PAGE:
The Kentucky Mule cocktail is a bourbon-forward beverage that co-stars lime and ginger beer. Together, they are a charming combo that brightens the complex flavors of Kentucky whiskey.
Mule drinks are easily one of the top cocktails these days, yearround.
More and more restaurants and bars are carrying those fancy copper mule mugs for this popular drink, and less and less often do I hear, “Ooh, that’s a fancy mug! What’s in that?” when it arrives at the table.
The mule has without a doubt been making a comeback over the last few years.
And for good reason — it’s an incredibly versatile cocktail.
What is a Moscow mule?
It’s a well-balanced drink, with a smooth spirit, a hint of sour lime and the sweet but spicy kick of ginger beer.
What is a Kentucky mule?
The Kentucky mule is the Moscow mule’s cousin, served with real Kentucky bourbon instead of vodka.
Yep, a bourbon mule is what we’re making today, and you’re going to love it.
The oaky, smooth, caramel flavors of bourbon pair beautifully with the tartness of lime and spice of ginger beer.
How to make a Kentucky Mule cocktail
The Kentucky mule is incredibly easy — you don’t even need a cocktail shaker.
Start by adding ice. Crushed ice is my favorite way, but feel free to use cubes. Fill the ice all the way to the top.
Next, juice your lime right into your glass. I use a hand-squeezer like this one. Drop the shell in for a little zesty flavor that will increase as you sip.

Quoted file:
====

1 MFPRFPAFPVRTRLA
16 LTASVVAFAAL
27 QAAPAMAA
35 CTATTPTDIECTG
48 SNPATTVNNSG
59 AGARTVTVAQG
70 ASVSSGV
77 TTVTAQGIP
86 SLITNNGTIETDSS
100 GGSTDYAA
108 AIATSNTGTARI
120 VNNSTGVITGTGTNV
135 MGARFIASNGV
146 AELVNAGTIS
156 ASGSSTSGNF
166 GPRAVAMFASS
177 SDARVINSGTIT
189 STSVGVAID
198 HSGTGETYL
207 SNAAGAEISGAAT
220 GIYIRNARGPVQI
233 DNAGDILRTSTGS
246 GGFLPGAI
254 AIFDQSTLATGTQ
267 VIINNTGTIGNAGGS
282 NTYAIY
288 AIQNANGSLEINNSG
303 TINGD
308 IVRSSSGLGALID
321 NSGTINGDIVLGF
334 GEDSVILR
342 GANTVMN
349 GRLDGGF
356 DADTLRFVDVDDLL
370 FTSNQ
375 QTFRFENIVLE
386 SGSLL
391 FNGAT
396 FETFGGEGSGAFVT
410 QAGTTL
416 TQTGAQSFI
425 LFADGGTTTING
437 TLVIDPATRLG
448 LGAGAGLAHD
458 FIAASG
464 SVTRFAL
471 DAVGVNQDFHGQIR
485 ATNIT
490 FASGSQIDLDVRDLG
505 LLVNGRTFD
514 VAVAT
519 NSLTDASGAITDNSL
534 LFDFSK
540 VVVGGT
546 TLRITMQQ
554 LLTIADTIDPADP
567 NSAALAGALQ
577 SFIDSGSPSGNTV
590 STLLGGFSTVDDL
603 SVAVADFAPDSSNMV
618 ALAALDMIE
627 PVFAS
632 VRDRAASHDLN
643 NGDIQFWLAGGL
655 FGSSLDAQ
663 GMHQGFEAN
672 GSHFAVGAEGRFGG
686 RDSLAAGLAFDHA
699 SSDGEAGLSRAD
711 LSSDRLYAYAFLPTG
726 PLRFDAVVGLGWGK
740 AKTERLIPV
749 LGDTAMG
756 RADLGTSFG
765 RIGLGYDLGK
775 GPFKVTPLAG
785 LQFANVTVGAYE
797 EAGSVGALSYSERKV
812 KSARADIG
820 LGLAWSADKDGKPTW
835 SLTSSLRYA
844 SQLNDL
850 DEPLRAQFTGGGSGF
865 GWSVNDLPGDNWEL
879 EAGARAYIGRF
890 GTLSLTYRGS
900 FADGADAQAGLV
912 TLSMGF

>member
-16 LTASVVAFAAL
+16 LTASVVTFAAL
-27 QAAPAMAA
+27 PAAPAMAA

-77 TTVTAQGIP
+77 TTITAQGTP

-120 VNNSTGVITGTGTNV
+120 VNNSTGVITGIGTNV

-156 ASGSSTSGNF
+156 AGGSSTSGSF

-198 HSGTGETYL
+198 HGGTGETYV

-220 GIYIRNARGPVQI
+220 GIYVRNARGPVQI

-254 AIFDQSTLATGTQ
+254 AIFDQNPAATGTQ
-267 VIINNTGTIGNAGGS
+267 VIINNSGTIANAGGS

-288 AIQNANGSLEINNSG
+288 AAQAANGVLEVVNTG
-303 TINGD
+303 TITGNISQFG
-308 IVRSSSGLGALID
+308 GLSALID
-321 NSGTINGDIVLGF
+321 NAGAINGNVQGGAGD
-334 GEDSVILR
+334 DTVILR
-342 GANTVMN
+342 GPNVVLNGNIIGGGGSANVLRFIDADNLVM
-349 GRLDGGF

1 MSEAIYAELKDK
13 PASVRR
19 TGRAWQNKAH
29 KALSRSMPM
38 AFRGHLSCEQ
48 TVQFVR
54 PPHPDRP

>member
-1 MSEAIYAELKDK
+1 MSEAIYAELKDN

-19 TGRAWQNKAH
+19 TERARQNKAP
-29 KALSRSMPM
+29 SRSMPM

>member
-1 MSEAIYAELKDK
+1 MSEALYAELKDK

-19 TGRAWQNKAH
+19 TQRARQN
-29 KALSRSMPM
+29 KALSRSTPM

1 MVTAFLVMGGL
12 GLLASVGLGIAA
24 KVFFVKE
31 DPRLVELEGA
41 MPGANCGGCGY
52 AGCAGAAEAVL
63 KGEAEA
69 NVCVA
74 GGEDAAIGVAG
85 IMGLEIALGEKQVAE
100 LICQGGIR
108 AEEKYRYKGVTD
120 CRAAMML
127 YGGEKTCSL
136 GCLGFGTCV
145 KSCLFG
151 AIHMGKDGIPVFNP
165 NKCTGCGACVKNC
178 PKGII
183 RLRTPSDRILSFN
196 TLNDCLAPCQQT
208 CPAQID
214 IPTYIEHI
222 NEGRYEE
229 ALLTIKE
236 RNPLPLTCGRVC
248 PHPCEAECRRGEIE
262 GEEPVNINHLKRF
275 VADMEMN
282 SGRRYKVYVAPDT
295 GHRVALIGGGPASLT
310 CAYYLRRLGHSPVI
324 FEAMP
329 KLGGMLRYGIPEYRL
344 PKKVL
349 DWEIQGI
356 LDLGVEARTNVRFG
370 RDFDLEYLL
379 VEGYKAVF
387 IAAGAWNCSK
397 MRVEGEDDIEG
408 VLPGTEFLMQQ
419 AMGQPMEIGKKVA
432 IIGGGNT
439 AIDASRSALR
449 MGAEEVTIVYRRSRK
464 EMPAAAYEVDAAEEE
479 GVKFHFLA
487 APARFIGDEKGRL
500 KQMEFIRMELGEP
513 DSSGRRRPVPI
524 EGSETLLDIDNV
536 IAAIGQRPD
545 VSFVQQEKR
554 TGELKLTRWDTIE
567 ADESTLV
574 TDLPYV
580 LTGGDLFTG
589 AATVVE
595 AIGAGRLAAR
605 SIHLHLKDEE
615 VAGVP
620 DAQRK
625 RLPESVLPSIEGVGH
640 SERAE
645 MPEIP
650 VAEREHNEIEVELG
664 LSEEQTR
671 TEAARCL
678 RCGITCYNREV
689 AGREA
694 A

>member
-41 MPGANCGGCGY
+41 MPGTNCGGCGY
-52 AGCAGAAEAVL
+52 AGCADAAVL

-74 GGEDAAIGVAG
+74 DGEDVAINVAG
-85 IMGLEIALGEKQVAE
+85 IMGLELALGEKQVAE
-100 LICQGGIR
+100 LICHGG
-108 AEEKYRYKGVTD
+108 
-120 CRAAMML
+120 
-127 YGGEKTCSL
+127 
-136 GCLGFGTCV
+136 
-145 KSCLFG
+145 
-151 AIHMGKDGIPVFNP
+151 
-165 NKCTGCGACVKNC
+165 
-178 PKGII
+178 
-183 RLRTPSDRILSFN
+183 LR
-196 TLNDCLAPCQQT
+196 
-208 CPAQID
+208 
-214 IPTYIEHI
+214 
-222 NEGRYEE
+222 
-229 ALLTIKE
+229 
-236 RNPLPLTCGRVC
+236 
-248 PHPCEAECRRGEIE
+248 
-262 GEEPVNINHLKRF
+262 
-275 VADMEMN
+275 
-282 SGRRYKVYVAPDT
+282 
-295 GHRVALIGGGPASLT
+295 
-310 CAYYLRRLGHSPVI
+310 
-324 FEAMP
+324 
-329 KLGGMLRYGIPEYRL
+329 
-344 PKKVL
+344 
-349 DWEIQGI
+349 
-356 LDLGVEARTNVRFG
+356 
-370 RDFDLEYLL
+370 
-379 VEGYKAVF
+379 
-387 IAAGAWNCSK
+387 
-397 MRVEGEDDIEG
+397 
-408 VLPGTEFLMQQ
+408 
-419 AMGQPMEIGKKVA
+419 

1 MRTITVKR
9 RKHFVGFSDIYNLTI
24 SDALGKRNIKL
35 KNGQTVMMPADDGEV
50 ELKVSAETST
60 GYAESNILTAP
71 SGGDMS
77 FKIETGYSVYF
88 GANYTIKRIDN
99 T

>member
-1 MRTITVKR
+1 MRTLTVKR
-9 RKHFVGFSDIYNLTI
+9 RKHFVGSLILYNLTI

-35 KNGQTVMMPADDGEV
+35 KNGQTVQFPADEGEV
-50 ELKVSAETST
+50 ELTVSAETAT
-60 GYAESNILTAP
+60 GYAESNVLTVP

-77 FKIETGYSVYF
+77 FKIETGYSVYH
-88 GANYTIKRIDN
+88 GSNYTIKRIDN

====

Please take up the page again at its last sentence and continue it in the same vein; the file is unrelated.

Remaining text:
Then add your bourbon. Here’s my guide to choosing a bourbon if you need help deciding what to get. (My bar right now has Maker’s Mark, Angel’s Envy and Old Forrester — all of them are fabulous in a Kentucky mule.)
Lastly, top with ginger beer and garnish with a wedge of lime. And there you go!
And now I’m going to say something controversial: You don’t need a mule mug to make a Kentucky mule.
Why does a Moscow Mule have to be in a copper cup?
Truthfully, a mule doesn’t have to be served in a copper mug. Not by a long shot.
Copper mule mugs are definitely the signature glassware for a mule drink and they help to keep the drink ultra cold, but they’re not necessary.
If you don’t have one and only have a regular glass, don’t worry about a thing! You do you.
Types of Moscow Mules
Mules have become a cocktail category all their own, because you can switch out the vodka to make entirely new cocktails.
The vodka-based Moscow mule is the most common, but its cousins are utterly delicious.
- Kentucky Mule (with bourbon whiskey)
- Irish Mule (with Irish whiskey)
- Japanese Mule (with Japanese whiskey)
- Gin-Gin Mule (with gin)
- Mexican Mule or Mayan Mule (with mezcal or tequila)
- Moscow Mule (with vodka)
- Dark & Stormy (with rum)
- Australian Mule (with Gosling’s rum and Australian ginger beer)
- Scottish Mule (with scotch)
- Champagne Mule (with vodka, champagne and half the ginger beer)
Moscow Mule cocktail variations
Though the Kentucky Derby has been postponed for this year, I still hope you put on your fanciest hat and enjoy a Kentucky Mule in its honor.
It’s a delicious one for sure! // susannah
- crushed ice
- 2 ounces bourbon
- 3/4 ounce (1 1/2 tablespoons) lime juice
- 3-4 ounces ginger beer
- lime wheel or lime wedge for garnish
Fill a copper mule mug with crushed ice. Top with bourbon whiskey, lime juice and ginger beer. Garnish with a lime wheel.
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Nutrition Information:Yield: 1 Serving Size: 1
Amount Per Serving: Calories: 237Total Fat: 0gSaturated Fat: 0gTrans Fat: 0gUnsaturated Fat: 0gCholesterol: 0mgSodium: 13mgCarbohydrates: 32gFiber: 4gSugar: 19gProtein: 1g